Could Jeremy Corbyn really pull it off? The maverick left-winger’s shock-lead in the first YouGov poll of the Labour leadership election suggests he just might. For the true believers of the hard left, this is the stuff of dreams. Not since Tony Benn missed claiming the deputy leadership by a whisker in 1981 has such an out-and-out radical come so close to seizing power not simply within, but over the Labour Party.
Yet, if the polls are correct, then Corbyn’s success has very little indeed to do with the “hard left”. An ever-peripheral influence in the broad church that makes up the party, the attempts of some to hold up Corbyn as the “true Labour” opposition to the New Labourites represent a reworking of history. Socialist convictions were overshadowed by the conservative inclinations of the trade unions in the Labour Party’s early inception. “Not a single socialist speech” had been heard from the nascent Labour Party, declared the Social Democratic Federation in 1906. Harold Wilson famously conceded that Labour owed more to Methodism than it did to Marx.
The trouble is, if the current leadership contest is anything to go by, the rich history of ideological breadth, nuance and vigour that has so characterised our party’s story has also been written out of the narrative. The vignette that we’re left with suggests a party oscillating wildly between two polarities: the dogmatic Bennite left at one end, the Blairite zealots at the other, all but erasing everything that once came between.
Who would recall that there was once a proudly socialist yet strongly reformist “right” within the Labour Party? Figures like Anthony Crosland, Hugh Gaitskell, Neil Kinnock and John Smith, steeped in the party’s traditions and respectful of the cause, who nonetheless argued that socialism means very little as a political creed if it finds reality only in the pages of academic literature. But these were socialists nonetheless.
For all the talk of “radical social democracy”, Tony Blair did not further the cause of socialism in Britain. Anyone who tries to argue that the New Labour approach to the economy, to tax and spend, to our public services or the financial sector represented anything short of a continuation of the neoliberal consensus is delusional. That should never be taken to mean that New Labour wasn’t a force for good, not simply within the context of its own self-imposed parameters, but in the real lives of often-vulnerable people across the country. Yet trying to frame Blairism as the inheritor of the socialist reformist tradition is just as daft as those who believe Corbyn’s brand of Bennism would in any way represent a return to Labour’s ever-elusive “roots”.
This is partly the reason why the ‘Blue Labour’ agenda has so captured the attention of party members who dare to question the officially-sanctioned truth – that swallowing market-dogma whole represents Labour’s sole route back to power. Branding itself “Labour’s radical tradition”, Blue Labour combines a socialist critique of the power of capital with the language of patriotism and place, neglected by the liberalism of the Blair years.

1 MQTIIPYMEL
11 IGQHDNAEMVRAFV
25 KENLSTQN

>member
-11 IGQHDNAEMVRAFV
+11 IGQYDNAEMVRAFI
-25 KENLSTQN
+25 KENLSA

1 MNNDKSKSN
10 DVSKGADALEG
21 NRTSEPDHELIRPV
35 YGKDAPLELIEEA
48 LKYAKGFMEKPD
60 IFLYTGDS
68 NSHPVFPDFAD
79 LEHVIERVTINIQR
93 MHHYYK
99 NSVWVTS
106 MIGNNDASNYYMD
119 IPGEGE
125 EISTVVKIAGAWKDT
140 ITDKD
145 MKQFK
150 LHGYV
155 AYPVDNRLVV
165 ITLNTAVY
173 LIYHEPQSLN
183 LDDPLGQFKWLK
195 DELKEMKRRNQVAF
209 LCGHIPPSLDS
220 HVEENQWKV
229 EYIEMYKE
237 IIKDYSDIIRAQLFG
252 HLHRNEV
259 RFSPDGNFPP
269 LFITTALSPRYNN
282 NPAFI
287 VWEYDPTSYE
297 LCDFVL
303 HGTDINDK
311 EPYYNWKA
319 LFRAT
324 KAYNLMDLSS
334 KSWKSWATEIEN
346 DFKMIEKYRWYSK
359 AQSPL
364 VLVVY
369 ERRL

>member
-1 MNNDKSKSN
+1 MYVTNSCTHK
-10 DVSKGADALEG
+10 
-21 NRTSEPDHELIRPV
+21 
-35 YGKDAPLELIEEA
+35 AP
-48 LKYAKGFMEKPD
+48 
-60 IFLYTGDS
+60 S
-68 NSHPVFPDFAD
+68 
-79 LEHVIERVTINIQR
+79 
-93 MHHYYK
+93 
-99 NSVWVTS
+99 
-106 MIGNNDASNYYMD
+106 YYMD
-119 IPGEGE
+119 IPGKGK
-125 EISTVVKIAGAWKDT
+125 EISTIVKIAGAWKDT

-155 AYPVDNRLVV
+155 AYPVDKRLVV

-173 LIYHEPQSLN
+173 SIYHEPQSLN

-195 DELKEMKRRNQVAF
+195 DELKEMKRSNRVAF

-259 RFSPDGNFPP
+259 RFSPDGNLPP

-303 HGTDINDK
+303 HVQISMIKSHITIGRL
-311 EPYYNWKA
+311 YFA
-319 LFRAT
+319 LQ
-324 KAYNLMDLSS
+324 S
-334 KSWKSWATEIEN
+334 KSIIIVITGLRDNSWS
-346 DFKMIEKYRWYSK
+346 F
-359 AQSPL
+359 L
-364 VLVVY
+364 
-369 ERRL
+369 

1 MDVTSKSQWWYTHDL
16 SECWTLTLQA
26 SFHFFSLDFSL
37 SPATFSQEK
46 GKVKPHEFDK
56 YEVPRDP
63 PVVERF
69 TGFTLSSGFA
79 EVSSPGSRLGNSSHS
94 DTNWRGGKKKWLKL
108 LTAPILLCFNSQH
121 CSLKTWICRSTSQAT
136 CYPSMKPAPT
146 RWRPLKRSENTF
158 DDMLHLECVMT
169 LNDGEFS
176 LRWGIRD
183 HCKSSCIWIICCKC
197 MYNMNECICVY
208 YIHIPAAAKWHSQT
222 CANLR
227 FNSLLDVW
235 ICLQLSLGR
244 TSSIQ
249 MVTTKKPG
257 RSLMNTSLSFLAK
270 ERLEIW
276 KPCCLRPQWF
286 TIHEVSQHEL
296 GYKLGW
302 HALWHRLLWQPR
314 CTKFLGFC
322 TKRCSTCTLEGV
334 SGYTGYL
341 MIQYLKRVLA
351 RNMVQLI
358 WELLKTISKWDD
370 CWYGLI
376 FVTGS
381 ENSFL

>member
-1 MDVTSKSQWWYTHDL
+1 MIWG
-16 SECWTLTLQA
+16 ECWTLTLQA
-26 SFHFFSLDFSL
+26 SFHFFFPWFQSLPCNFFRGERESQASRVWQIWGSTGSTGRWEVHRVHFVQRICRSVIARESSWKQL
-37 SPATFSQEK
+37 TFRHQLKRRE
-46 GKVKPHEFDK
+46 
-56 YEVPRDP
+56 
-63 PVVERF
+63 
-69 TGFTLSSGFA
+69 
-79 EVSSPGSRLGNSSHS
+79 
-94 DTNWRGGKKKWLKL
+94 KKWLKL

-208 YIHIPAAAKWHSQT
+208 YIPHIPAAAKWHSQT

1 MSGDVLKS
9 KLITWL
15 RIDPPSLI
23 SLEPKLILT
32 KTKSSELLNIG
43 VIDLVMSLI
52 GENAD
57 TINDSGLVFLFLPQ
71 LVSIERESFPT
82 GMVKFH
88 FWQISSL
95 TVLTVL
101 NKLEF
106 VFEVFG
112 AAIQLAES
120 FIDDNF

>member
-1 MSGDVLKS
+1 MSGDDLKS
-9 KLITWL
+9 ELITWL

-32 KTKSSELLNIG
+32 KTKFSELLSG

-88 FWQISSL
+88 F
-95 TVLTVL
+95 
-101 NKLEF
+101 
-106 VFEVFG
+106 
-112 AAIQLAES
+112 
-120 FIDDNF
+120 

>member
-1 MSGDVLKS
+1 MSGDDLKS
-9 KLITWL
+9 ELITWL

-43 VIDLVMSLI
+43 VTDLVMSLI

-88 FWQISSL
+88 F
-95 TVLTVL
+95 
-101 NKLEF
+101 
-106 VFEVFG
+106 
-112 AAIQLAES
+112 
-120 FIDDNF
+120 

These two strands are a closer fit than you might think. How, for example, do we respond to the erosion of national sovereignty and identity that globalisation has brought? The free flow of capital across borders, perfectly captured in the European project, presents a real and increasingly felt threat to the rights of citizens to determine their own governance. Keen not to be left out of the club, New Labour cloaked an adherence to Thatcherite market doctrine in the faux-progressive clothes of the European Union, all without ever so much as once consulting the opinion of the British people.
The European question is as good an example as any as to why huge numbers of party members see, in Jeremy Corbyn, a figure willing to smash the cosy consensus of the New Labour years. With Burnham, Kendall and Cooper offering the predictable platitudes when asked about Britain’s membership of the EU, Corbyn was the only candidate who dared to suggest that our role in the European project ought not to be unconditional. However small, this dissent gave voice to those disgusted with the Eurozone’s treatment of the Greek people, or perhaps to those who find themselves on the wrong side of a fishing quota for whom the familiar story of the EU’s benefits just doesn’t ring true.
f the answers Corbyn offers often fall wide of the mark, whether it be his long-held beliefs in extensive nationalisation or potentially crippling hikes in income tax, his candidacy has swiftly become a catchall for Labour members and supporters pushing the party to start asking the difficult but ultimately unavoidable questions. How do we really tackle the scourge of the modern world that is economic inequality? How do we set about shifting the tax burden onto wealth and away from consumption and incomes? How do we champion and defend our public services from the ravages of a system ultimately predicated on their abolition?
What a truly sorry state of affairs it is that it falls to the hard left to even so much as offer a critique of capitalism in the 21st Century. While it would likely be ‘safer’ in the short term for one of the mainstream candidates to take the crown, nothing in the Burnham, Cooper or Kendall prescriptions comes close to offering a renewal of Labour’s radical instincts for a new age. More worryingly, the continuity of bland liberalism that any one of those candidates would represent further risks a haemorrhaging of our core support, not to mention an arrogant refusal to see any worth in speaking for and to the disaffected.
One thing is clear enough: if Corbyn makes good on the current polling predictions, it won’t be the petulance of the Labour Party membership that’s to blame, but a profound failure of the party’s mainstream to convince us that they are offering to build something that counts for more than the mere sum of its parts.